Campaign for Legal Rights for the River Ethiope in Nigeria

Earth Law Center and the River Ethiope Trust Foundation (“RETFON”) have launched an initiative to establish legal rights for the River Ethiope in Nigeria. The River Ethiope would be the first waterway in Africa to gain legal rights recognition.

Amongst the rights sought for the River Ethiope are rights to be free from pollution, to restoration, to native biodiversity, and others. The River would also have standing to be heard as a party in a court of law. Finally, one or more guardians would be appointed to enforce these rights. 


Located in the Delta State of Nigeria, the Ethiope begins in the community of Umuaja, where is emerges from the earth at the base of a giant silk cottonwood tree – a place of worship for adherents to the traditional Olokun and Igbe religions. The river runs for approximately 80 kilometers (about 50 miles) until it joins the Benin River (or “Larger Ethiope River”) and empties into the Atlantic. It is believed to be the deepest inland waterway in Africa.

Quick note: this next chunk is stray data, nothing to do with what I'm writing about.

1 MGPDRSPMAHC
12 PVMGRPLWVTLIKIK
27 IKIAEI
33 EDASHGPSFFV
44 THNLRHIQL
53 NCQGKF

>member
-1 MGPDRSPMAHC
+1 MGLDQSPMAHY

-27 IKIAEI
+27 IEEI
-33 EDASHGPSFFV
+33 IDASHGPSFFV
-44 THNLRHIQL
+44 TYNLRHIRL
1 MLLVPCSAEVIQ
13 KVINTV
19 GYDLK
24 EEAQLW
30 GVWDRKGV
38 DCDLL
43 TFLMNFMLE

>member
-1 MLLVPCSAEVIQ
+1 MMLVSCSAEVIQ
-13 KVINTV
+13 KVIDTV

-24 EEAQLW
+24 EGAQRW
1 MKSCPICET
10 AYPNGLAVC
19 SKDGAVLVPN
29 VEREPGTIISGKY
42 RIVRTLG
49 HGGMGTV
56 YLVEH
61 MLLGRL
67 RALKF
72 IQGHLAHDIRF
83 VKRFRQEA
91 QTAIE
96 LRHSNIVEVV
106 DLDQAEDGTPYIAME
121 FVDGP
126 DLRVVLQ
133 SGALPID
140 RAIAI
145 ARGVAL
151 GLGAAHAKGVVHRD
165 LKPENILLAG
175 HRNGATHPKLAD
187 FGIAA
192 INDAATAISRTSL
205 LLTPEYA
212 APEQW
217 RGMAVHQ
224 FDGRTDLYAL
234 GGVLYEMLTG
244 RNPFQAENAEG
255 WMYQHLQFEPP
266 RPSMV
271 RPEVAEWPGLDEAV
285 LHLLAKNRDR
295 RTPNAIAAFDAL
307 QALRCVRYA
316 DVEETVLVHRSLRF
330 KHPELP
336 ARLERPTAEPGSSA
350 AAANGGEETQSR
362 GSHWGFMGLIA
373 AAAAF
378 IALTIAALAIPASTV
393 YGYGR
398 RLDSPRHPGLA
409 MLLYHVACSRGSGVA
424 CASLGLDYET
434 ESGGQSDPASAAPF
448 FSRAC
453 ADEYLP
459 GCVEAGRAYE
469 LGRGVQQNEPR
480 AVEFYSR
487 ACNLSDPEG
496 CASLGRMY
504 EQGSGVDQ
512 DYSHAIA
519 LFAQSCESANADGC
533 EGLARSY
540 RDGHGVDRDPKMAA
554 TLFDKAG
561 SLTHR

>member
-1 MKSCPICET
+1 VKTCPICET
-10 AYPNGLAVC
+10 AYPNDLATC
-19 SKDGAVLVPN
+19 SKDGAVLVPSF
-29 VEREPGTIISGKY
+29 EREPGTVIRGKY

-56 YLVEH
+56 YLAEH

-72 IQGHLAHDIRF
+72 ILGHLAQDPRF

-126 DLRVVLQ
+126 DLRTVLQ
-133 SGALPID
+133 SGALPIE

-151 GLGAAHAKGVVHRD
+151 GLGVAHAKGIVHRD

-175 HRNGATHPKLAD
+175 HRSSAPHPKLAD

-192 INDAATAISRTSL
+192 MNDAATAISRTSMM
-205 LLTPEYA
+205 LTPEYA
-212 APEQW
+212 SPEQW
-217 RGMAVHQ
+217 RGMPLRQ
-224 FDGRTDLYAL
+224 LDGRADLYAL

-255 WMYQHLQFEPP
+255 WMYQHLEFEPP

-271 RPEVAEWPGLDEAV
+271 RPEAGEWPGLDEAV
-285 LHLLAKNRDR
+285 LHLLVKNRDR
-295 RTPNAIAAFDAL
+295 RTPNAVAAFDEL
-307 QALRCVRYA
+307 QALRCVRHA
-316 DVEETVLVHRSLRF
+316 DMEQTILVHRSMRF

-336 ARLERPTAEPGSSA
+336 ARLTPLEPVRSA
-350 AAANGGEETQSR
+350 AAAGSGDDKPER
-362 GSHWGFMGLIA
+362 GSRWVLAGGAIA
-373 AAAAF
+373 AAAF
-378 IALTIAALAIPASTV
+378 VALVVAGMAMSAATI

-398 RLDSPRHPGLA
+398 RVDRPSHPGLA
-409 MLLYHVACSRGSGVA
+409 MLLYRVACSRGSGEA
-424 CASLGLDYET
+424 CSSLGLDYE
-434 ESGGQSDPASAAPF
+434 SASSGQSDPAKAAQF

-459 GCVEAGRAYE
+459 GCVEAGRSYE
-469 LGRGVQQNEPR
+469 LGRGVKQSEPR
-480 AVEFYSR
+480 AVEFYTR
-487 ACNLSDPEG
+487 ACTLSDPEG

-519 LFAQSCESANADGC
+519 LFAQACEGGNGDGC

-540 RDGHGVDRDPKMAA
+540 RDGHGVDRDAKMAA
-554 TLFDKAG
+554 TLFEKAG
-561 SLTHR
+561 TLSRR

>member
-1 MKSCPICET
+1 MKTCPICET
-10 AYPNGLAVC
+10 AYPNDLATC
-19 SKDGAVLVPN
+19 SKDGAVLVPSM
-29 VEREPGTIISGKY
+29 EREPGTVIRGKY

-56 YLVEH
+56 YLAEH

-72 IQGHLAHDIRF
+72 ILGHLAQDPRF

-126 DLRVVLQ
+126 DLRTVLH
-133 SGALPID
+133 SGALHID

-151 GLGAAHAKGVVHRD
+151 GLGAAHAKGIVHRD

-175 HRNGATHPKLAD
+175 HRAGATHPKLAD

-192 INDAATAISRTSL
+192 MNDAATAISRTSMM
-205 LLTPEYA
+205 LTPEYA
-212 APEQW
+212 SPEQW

Local communities rely upon the River Ethiope for drinking, bathing, fishing, medicine, agriculture, and many other purposes. It also supports rich biodiversity. Threats to the river include industrial contamination, oil spills, solid waste disposal, and impacts from a growing population and booming tourism industry – particularly at the river’s mysterious source, which is being degraded by overuse.

Next Steps: 

  1. Analyze Nigeria's environmental laws for rights of rivers opportunities 
  2. Draft legal text establishing legal rights for the River Ethiope
  3. Seek passage of new law(s) establishing legal rights for the River Ethiope
  4. Advance implementation through restoration and governmental and stakeholder action

To learn more about what legal rights the River Ethiope may be entitled to, visit ELC's page on the Universal Declaration of the Rights of Rivers

Also, read our blog, Rights for the River Ethiope, Nigeria.

Interested in establishing legal rights for your own local waterway? Contact Grant Wilson, Directing Attorney, at